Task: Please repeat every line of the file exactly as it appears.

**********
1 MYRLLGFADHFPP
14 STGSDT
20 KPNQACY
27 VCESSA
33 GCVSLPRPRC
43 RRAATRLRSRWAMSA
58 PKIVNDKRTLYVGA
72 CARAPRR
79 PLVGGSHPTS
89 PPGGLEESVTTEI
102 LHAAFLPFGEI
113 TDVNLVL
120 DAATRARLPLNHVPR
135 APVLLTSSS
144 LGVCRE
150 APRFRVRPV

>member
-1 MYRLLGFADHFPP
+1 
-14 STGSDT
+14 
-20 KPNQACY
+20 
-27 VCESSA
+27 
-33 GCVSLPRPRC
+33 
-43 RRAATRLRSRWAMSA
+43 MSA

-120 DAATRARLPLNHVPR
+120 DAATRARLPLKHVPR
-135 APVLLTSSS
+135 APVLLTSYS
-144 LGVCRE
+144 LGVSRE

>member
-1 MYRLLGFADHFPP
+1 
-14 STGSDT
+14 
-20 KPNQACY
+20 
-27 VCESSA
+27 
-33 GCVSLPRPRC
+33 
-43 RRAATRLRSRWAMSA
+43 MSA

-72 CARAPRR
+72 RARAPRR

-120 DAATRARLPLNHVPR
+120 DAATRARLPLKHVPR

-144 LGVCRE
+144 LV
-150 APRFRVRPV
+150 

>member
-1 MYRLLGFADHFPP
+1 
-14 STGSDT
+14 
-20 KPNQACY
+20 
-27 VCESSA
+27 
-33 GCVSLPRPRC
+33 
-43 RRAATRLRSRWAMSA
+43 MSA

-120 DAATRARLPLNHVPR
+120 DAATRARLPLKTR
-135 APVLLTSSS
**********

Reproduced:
1 MYRLLGFADHFPP
14 STGSDT
20 KPNQACY
27 VCESSA
33 GCVSLPRPRC
43 RRAATRLRSRWAMSA
58 PKIVNDKRTLYVGA
72 CARAPRR
79 PLVGGSHPTS
89 PPGGLEESVTTEI
102 LHAAFLPFGEI
113 TDVNLVL
120 DAATRARLPLNHVPR
135 APVLLTSSS
144 LGVCRE
150 APRFRVRPV

>member
-1 MYRLLGFADHFPP
+1 
-14 STGSDT
+14 
-20 KPNQACY
+20 
-27 VCESSA
+27 
-33 GCVSLPRPRC
+33 
-43 RRAATRLRSRWAMSA
+43 MSA

-120 DAATRARLPLNHVPR
+120 DAATRARLPLKHVPR
-135 APVLLTSSS
+135 APVLLTSYS
-144 LGVCRE
+144 LGVSRE

>member
-1 MYRLLGFADHFPP
+1 
-14 STGSDT
+14 
-20 KPNQACY
+20 
-27 VCESSA
+27 
-33 GCVSLPRPRC
+33 
-43 RRAATRLRSRWAMSA
+43 MSA

-72 CARAPRR
+72 RARAPRR

-120 DAATRARLPLNHVPR
+120 DAATRARLPLKHVPR

-144 LGVCRE
+144 LV
-150 APRFRVRPV
+150 

>member
-1 MYRLLGFADHFPP
+1 
-14 STGSDT
+14 
-20 KPNQACY
+20 
-27 VCESSA
+27 
-33 GCVSLPRPRC
+33 
-43 RRAATRLRSRWAMSA
+43 MSA

-120 DAATRARLPLNHVPR
+120 DAATRARLPLKTR
-135 APVLLTSSS